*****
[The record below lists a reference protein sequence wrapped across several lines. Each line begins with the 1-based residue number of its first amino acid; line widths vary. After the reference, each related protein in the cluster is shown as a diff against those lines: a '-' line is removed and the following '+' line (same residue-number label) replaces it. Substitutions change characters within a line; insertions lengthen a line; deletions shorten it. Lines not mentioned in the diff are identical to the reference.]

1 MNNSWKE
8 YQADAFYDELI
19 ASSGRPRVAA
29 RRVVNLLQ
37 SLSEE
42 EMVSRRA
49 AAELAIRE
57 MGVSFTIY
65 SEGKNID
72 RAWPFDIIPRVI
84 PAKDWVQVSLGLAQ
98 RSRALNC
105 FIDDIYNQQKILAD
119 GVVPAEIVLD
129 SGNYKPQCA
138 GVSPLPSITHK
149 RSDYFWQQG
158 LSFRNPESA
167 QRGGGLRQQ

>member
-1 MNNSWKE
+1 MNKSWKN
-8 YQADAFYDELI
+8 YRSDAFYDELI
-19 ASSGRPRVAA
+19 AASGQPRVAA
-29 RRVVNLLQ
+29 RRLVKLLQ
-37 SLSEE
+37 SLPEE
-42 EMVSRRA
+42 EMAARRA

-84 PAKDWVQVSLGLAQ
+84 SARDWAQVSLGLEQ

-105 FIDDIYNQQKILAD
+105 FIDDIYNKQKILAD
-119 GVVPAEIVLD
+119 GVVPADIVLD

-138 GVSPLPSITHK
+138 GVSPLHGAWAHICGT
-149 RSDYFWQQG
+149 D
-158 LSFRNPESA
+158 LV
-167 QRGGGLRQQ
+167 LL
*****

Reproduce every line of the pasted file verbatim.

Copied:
[The record below lists a reference protein sequence wrapped across several lines. Each line begins with the 1-based residue number of its first amino acid; line widths vary. After the reference, each related protein in the cluster is shown as a diff against those lines: a '-' line is removed and the following '+' line (same residue-number label) replaces it. Substitutions change characters within a line; insertions lengthen a line; deletions shorten it. Lines not mentioned in the diff are identical to the reference.]

1 MNNSWKE
8 YQADAFYDELI
19 ASSGRPRVAA
29 RRVVNLLQ
37 SLSEE
42 EMVSRRA
49 AAELAIRE
57 MGVSFTIY
65 SEGKNID
72 RAWPFDIIPRVI
84 PAKDWVQVSLGLAQ
98 RSRALNC
105 FIDDIYNQQKILAD
119 GVVPAEIVLD
129 SGNYKPQCA
138 GVSPLPSITHK
149 RSDYFWQQG
158 LSFRNPESA
167 QRGGGLRQQ

>member
-1 MNNSWKE
+1 MNKSWKN
-8 YQADAFYDELI
+8 YRSDAFYDELI
-19 ASSGRPRVAA
+19 AASGQPRVAA
-29 RRVVNLLQ
+29 RRLVKLLQ
-37 SLSEE
+37 SLPEE
-42 EMVSRRA
+42 EMAARRA

-84 PAKDWVQVSLGLAQ
+84 SARDWAQVSLGLEQ

-105 FIDDIYNQQKILAD
+105 FIDDIYNKQKILAD
-119 GVVPAEIVLD
+119 GVVPADIVLD

-138 GVSPLPSITHK
+138 GVSPLHGAWAHICGT
-149 RSDYFWQQG
+149 D
-158 LSFRNPESA
+158 LV
-167 QRGGGLRQQ
+167 LL